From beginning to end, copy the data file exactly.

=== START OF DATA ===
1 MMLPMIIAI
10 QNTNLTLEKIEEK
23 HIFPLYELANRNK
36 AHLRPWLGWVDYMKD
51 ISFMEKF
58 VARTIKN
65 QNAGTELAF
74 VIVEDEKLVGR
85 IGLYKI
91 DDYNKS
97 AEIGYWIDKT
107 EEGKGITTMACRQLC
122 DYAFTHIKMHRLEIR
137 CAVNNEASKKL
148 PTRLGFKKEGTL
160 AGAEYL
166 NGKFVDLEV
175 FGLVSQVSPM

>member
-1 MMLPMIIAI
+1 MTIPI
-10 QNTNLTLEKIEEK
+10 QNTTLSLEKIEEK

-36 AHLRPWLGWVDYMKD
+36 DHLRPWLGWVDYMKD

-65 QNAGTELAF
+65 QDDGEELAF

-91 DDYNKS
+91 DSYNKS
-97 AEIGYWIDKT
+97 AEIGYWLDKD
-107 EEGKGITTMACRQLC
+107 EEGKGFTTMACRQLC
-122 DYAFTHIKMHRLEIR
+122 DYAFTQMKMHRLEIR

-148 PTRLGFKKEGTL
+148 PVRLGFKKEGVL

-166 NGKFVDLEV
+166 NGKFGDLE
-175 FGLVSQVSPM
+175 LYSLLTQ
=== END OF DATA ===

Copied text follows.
1 MMLPMIIAI
10 QNTNLTLEKIEEK
23 HIFPLYELANRNK
36 AHLRPWLGWVDYMKD
51 ISFMEKF
58 VARTIKN
65 QNAGTELAF
74 VIVEDEKLVGR
85 IGLYKI
91 DDYNKS
97 AEIGYWIDKT
107 EEGKGITTMACRQLC
122 DYAFTHIKMHRLEIR
137 CAVNNEASKKL
148 PTRLGFKKEGTL
160 AGAEYL
166 NGKFVDLEV
175 FGLVSQVSPM

>member
-1 MMLPMIIAI
+1 MTIPI
-10 QNTNLTLEKIEEK
+10 QNTTLSLEKIEEK

-36 AHLRPWLGWVDYMKD
+36 DHLRPWLGWVDYMKD

-65 QNAGTELAF
+65 QDDGEELAF

-91 DDYNKS
+91 DSYNKS
-97 AEIGYWIDKT
+97 AEIGYWLDKD
-107 EEGKGITTMACRQLC
+107 EEGKGFTTMACRQLC
-122 DYAFTHIKMHRLEIR
+122 DYAFTQMKMHRLEIR

-148 PTRLGFKKEGTL
+148 PVRLGFKKEGVL

-166 NGKFVDLEV
+166 NGKFGDLE
-175 FGLVSQVSPM
+175 LYSLLTQ